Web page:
If all micro-narratives have equal claim to resources because there is no overarching, universal, timeless truth and meta-narrative by which to judge, and if many active micro-narratives means maximum intellectual and material advancement, then any individual claim to segments of private property, capital, knowledge and money, as somehow rightfully belonging to a singular individual and/or any small oligarchical group, is moot, illegitimate, irrational, and fundamentally counter-productive to intellectual and material advancement. If “there is no common measure”16 by which to allocate resources, legitimately, justly, and fairly, and according to the post-modern point of view, there is no such common measure, then every micro-narrative and individual has legitimate claim to all socio-economic resources in relative equal measure, due to the fact that there is no underlying verity by which to deny resources for some and not others, and due to the fact that any unequal allocation of socio-economic resources impedes intellectual and material advancement.

Ultimately, all the bourgeois-capitalist canons; i.e., private property, individualism, hierarchy, greed and profiteering etc., are fictions, phantasms imposed upon society, illegitimately, both to impede its collective development and truncate its population, to keep it enslaved, both materially and intellectually, in confusion, delusion, nonsense and poverty, against its will and against its better nature. That is, its better nature being, namely, egalitarianism, monetary equality, collectivism and the sharing of resources, in relative equal measure. Consequently, in line with Jean-Francois Lyotard, the meta-narrative of bourgeois-capitalism is maintained, expanded and traversed with terror “the exercise of terror…[commanding all to] adapt your aspirations to our ends—or else”.17 Bourgeois-capitalism is totalitarian in nature, “it is unjust…[its] majority does not mean large number, it means great fear”,18 fear in all its forms, such as “imprisonment, unemployment, repression, hunger, anything you want”19 in the sense that the meta-narrative of bourgeois-capitalism “does not respect…plurality”,20 but only its version of unicity.

As a result, any bourgeois-institution or dominance hierarchy which disseminates, endorses and/or promotes individualism, capitalism, hierarchy, selfishness, private property and ironclad unity, is fundamentally anti-advancement, and, in fact, willingly participates in impeding intellectual and material advancement; i.e., the betterment of the human species. Therefore, any such bourgeois-institution, or dominance hierarchy, should be utterly deconstructed, destroyed and/or abolished, on the valid and legitimate premise that these bourgeois-institutions and dominance hierarchies impeded intellectual and material advancement for the greatest number, by limiting access to socio-economic resources. That is, by the very fact, these bourgeois-institutions deny, stifle and impede intellectual and material advancement and all rightful legitimate claims by the multiplicity of micro-narratives for collectivism, egalitarianism, and equality in the allocation of socio-economic resources.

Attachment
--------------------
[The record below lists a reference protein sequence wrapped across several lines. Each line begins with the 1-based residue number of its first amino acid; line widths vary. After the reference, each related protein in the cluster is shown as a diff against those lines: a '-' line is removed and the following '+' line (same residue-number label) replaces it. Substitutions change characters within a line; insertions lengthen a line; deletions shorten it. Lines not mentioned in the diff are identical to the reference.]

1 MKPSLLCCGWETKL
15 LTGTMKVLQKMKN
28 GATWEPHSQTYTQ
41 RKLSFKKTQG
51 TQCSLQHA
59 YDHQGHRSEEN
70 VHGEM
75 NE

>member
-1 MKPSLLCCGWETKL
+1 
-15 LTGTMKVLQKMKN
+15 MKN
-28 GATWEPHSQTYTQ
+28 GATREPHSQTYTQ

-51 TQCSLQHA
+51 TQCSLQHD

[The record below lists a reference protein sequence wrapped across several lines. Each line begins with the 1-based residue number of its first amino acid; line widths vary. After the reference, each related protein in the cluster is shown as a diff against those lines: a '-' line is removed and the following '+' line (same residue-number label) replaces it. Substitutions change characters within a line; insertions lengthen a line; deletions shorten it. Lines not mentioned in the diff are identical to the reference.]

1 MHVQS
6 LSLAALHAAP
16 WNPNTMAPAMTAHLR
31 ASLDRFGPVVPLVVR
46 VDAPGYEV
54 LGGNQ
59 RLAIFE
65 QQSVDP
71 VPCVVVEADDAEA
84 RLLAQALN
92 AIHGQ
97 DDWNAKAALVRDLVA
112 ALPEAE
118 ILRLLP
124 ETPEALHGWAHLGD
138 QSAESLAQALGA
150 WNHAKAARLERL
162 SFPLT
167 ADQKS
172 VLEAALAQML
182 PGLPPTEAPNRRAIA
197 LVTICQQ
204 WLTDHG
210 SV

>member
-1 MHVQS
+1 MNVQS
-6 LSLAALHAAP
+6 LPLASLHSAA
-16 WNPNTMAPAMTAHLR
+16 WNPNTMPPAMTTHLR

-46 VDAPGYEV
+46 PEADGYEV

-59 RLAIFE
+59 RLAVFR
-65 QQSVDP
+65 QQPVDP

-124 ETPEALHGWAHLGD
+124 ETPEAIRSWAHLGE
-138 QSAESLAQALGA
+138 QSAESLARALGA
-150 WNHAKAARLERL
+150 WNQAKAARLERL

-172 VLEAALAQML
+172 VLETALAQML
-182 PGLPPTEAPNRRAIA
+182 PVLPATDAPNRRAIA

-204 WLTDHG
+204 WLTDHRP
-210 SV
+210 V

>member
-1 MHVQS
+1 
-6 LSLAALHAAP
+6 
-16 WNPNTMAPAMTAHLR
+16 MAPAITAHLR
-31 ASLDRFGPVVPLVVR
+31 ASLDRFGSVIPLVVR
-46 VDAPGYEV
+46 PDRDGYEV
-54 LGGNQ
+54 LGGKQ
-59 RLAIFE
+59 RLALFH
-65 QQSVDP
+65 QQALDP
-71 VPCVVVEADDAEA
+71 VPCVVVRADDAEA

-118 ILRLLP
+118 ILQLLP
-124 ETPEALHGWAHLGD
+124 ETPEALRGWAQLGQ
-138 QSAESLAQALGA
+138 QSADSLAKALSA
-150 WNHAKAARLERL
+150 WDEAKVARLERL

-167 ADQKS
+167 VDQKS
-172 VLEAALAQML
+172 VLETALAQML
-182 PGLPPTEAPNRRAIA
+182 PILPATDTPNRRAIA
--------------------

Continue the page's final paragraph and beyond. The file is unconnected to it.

The point, ultimately, is to reconstruct these outdated, senile bourgeois-institutions along collectivist, decentralist, horizontalist, and anti-capitalist forms of socio-economic organization. Based on the fact that because there are no legitimate meta-narratives and/or universal truth-claims, any bourgeois-institution, or dominance hierarchy, which states otherwise and/or acts otherwise, is in actuality working against intellectual and material advancement and the democratic multiplicity of micro-narratives. These outdated, senile, bourgeois-institutions and dominance hierarchies are impeding socio-economic and intellectual development. These anti-advancement bourgeois-institutions and dominance hierarchies are impeding development due to the fact that they are working against — and in contradiction of — socio-economic plurality, that is, the basic factum that progress and “knowledge need a plurality of ideas”21 in order to achieve maximum penetration and development. And, the fact that to achieve maximum intellectual and material development requires the redistribution of socio-economic resources to everyone and every micro-narrative in relative equal measure.